We’re fielding a very talented and potent team this year, and we hope to adequately represent all of you! I’ll have an more in depth look at the team later this weekend!

smallheap.jpg image by jmooser

“Breaking” News

This just in to The Heap news desk:

Mark McGwire used steroids.

Let that sink in for a second. Or did you just chuckle to yourself, and just shake your head whispering, “It’s about time.”

Today, the former king of swing (dethroned only by another fellow ‘roider) finally came clean after the quite physical evidence of his choices were captured by cameras and seen by the nation for the past decade.

Come on, who of you out there were wholeheartedly surprised by this announcement? In fact, as a baseball fan, I am a bit offended by the timing of his announcement. Not even a week ago, McGwire might have even been voted into the Hall of Fame! Looks like it was one and done. What could have motivated him? Why now? I think he knew he could never shake the stigma of The Juice. He conveniently waited to see if he would make it this one time. He was a long shot, and one, he will forever remain.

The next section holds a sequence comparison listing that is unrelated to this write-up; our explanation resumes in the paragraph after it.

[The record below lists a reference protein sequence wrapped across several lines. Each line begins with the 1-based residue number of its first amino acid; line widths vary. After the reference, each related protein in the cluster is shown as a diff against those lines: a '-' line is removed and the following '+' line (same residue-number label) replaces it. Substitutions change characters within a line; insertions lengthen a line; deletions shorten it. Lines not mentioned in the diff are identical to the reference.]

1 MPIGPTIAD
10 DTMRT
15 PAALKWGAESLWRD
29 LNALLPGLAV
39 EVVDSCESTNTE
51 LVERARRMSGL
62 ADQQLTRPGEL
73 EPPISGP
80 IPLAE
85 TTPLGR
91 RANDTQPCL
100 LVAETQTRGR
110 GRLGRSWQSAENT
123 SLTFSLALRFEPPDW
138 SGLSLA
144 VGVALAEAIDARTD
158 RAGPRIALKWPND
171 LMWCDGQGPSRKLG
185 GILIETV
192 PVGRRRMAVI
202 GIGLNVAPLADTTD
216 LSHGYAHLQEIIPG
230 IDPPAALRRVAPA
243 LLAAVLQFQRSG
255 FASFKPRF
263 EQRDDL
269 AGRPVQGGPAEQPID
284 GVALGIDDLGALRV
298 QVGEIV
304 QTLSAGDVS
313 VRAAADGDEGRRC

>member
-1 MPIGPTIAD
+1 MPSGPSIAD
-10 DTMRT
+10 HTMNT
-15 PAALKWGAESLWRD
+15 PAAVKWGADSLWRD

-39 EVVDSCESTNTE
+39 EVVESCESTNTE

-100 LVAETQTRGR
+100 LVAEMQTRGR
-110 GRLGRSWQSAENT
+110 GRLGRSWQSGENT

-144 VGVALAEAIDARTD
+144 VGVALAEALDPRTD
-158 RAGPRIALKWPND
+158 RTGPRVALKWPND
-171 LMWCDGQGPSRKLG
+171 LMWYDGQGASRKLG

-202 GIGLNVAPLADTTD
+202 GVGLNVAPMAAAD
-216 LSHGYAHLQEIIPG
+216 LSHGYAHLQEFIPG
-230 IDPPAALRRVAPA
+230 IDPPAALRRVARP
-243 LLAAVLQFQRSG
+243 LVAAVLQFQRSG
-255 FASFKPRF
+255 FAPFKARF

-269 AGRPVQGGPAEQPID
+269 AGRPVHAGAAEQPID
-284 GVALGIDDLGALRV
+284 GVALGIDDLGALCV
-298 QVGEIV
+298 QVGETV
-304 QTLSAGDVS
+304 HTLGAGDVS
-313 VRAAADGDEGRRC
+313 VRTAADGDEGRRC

Mark McGwire, as a normal sized Human Being

But then, is it plausible to say that the theatrics of the Steroids Era was engineered and puppeteered by Big Baseball itself? You’ve heard it all before all over the airwaves. Baseball, America’s Game was sagging behind the NFL in attendance and popularity. A strike towards the beginning of the decade only made the situation worse.

Enter the Home Run. The pinnacle of offensive explosion in any sport. A timeless play in a timeless game.  The individual’s effort in order to help the efforts of the team, but for those brief moments, the spotlight is on the batter as he rounds the bases. The home run personifies the American individual and the nation. (Check out my essay on Japanese/American baseball in the Original Works page)

Mark McGwire, as a chemically altered beast

In a decade of almost unfettered economic growth, of getting ahead at all costs, the 90s and the Steroid Era go together quite well. But in the end, it all falls down on itself. McGwire and Enron, A-Rod and Bernie Madoff, even Palmeiro and US Banks all had their heyday only to be exposed for what they were. Living the American dream.